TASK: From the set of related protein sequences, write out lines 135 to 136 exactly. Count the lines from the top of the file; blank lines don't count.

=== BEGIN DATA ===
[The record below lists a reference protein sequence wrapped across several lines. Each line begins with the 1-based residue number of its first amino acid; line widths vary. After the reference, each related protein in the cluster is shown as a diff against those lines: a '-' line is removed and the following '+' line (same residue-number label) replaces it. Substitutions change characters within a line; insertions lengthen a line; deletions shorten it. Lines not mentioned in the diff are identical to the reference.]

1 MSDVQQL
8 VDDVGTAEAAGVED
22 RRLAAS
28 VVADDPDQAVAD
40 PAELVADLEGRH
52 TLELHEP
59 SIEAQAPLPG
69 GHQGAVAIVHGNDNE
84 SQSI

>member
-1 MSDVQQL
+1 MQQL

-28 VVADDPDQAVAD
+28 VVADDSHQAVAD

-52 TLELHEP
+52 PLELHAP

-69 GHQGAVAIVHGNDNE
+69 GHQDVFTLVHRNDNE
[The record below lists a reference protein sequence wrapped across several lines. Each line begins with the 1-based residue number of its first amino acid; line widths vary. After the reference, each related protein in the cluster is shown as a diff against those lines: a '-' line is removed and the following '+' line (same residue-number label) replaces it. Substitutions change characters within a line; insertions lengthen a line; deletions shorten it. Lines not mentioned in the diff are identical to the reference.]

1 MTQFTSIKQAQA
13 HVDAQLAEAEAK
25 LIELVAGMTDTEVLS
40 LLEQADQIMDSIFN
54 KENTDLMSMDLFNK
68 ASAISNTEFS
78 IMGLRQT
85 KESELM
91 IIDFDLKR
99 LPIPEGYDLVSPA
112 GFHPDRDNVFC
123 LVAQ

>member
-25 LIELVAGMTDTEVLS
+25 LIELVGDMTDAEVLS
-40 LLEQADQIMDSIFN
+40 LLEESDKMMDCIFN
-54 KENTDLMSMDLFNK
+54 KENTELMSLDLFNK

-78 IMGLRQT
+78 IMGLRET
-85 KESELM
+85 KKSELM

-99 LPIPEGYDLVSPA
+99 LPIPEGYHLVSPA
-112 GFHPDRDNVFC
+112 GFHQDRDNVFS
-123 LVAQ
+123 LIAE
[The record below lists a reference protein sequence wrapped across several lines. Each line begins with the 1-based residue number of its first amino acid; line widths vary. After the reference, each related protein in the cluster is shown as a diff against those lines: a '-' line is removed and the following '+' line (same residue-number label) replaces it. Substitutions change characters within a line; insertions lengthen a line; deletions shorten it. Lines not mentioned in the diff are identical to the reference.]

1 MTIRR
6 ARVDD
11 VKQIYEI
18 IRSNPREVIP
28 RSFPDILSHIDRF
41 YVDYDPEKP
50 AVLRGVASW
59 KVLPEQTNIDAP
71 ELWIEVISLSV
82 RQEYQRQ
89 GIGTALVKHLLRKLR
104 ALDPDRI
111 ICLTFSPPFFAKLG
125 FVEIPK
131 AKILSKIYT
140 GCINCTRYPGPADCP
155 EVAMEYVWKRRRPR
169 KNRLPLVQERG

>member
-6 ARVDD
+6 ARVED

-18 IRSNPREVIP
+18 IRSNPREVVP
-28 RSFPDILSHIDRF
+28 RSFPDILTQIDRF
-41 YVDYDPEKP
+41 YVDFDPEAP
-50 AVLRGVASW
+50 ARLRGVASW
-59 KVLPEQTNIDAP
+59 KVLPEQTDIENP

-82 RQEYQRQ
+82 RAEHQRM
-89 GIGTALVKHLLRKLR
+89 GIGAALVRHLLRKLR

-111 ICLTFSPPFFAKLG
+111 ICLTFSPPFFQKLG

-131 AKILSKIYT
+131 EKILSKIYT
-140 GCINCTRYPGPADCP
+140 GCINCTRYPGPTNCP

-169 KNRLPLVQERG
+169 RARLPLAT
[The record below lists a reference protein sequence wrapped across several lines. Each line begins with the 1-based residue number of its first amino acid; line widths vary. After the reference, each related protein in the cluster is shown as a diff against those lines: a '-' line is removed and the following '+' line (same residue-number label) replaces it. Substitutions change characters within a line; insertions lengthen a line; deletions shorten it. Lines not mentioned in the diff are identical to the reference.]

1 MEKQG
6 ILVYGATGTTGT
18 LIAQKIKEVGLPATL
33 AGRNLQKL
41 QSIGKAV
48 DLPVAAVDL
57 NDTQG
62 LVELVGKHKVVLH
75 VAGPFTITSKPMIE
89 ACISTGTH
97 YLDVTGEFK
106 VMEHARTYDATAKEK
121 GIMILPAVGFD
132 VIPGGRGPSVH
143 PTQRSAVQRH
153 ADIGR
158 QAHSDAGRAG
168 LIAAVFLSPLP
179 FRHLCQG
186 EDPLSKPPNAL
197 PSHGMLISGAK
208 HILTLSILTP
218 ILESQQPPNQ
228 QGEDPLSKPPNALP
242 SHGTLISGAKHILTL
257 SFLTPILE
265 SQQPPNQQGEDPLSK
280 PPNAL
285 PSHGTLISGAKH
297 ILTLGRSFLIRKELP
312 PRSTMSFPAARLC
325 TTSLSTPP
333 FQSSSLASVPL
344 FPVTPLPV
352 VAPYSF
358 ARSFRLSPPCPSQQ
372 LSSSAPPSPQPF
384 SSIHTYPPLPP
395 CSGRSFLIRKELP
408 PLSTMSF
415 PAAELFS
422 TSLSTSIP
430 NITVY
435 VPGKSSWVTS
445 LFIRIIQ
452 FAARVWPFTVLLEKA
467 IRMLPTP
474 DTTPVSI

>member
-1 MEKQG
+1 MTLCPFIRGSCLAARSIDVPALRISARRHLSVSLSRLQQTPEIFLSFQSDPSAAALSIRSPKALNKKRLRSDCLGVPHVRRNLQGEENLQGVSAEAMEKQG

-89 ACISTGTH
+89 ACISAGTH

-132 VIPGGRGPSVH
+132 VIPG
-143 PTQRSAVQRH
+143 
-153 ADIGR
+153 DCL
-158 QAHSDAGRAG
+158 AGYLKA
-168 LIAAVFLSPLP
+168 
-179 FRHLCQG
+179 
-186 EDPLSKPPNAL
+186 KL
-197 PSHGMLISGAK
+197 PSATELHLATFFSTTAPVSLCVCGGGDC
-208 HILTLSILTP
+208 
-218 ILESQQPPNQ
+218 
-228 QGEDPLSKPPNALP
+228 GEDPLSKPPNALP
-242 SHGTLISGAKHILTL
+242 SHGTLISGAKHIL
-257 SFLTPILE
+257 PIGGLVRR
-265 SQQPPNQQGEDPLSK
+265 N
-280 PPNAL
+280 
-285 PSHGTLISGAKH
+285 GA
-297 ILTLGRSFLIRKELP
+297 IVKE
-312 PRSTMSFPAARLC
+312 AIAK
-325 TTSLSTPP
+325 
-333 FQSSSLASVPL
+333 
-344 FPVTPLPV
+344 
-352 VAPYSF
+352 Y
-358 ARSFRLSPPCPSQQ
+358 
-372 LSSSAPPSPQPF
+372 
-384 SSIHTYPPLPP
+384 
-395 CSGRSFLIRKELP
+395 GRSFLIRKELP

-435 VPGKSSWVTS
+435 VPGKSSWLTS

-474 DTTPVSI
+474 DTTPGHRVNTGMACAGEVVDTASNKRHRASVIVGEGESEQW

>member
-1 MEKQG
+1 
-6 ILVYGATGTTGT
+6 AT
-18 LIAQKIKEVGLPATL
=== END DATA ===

415 PAAELFS
422 TSLSTSIP